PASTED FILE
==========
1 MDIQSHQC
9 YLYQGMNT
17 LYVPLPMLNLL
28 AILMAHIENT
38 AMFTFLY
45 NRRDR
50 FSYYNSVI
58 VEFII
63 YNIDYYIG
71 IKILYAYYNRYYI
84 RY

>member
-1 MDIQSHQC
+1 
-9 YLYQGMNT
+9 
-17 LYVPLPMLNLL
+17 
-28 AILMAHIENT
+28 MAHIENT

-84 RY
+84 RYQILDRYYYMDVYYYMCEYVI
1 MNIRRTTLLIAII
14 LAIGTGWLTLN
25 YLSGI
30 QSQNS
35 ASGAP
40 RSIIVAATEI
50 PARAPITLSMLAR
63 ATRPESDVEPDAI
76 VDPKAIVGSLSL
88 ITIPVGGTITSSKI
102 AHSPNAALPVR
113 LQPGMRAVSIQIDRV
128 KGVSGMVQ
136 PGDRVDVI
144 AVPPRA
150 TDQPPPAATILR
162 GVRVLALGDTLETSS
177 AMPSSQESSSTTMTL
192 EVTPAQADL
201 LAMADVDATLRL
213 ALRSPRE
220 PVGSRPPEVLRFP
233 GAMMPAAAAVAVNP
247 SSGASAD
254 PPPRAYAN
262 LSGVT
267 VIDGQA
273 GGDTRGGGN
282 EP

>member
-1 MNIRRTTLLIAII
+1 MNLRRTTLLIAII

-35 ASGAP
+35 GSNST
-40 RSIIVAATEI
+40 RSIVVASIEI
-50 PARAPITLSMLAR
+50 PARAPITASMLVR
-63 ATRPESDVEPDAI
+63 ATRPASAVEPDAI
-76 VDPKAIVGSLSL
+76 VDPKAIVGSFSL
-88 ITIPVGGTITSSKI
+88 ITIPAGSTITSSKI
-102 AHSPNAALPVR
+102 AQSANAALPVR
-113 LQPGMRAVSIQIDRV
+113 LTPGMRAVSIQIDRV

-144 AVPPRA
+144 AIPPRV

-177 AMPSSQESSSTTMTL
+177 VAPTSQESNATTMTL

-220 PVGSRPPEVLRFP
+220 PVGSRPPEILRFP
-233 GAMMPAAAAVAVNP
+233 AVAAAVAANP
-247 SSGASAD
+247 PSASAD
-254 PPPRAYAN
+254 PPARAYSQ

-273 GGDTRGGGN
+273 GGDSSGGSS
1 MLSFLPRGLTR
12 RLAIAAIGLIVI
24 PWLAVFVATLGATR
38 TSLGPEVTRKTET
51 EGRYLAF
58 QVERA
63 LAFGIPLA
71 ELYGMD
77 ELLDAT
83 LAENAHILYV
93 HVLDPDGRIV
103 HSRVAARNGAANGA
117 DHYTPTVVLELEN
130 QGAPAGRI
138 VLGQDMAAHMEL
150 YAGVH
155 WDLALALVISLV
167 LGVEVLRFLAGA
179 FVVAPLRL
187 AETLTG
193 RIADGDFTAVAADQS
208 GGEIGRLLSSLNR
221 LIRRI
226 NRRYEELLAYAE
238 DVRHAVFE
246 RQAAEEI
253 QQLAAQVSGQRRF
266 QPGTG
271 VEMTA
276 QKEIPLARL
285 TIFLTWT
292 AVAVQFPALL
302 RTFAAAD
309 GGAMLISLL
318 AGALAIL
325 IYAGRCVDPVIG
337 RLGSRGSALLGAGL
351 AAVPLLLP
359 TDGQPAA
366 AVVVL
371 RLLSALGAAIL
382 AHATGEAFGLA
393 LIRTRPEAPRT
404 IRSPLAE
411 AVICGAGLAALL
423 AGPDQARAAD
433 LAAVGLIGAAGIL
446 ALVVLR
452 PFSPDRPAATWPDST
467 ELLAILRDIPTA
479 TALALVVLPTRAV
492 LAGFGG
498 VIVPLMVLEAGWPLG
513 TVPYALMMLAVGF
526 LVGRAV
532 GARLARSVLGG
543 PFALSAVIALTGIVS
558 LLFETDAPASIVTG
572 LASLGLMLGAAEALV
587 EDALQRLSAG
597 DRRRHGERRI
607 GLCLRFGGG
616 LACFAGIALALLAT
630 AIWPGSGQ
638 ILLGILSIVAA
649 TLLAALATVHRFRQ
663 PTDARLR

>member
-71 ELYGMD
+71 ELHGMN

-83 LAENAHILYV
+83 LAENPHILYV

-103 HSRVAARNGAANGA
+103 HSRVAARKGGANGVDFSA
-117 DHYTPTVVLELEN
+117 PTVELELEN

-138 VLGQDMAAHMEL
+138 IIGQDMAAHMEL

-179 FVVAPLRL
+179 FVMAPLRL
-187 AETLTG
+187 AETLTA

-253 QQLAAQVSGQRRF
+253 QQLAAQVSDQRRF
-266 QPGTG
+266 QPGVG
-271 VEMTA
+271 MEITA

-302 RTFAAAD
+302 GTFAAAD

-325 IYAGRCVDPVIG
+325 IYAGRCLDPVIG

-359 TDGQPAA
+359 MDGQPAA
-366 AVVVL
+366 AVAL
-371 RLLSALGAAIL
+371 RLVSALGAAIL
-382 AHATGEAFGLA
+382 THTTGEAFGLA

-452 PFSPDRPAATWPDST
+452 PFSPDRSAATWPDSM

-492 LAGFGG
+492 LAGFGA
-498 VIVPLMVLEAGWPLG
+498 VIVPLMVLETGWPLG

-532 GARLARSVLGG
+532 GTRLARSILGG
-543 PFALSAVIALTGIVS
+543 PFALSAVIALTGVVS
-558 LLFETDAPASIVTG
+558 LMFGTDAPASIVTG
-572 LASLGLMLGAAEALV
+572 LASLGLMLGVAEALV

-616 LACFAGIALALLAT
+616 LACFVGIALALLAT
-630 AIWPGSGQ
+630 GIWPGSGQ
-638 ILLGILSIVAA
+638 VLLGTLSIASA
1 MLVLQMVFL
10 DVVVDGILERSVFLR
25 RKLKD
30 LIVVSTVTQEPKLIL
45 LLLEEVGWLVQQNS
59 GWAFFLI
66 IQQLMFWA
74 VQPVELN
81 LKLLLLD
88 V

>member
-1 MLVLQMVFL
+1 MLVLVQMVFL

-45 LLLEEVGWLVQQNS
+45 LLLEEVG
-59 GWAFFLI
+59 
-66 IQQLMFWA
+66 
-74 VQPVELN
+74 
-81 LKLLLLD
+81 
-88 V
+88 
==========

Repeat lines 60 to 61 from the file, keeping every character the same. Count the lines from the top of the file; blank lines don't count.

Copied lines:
+50 PARAPITASMLVR
-63 ATRPESDVEPDAI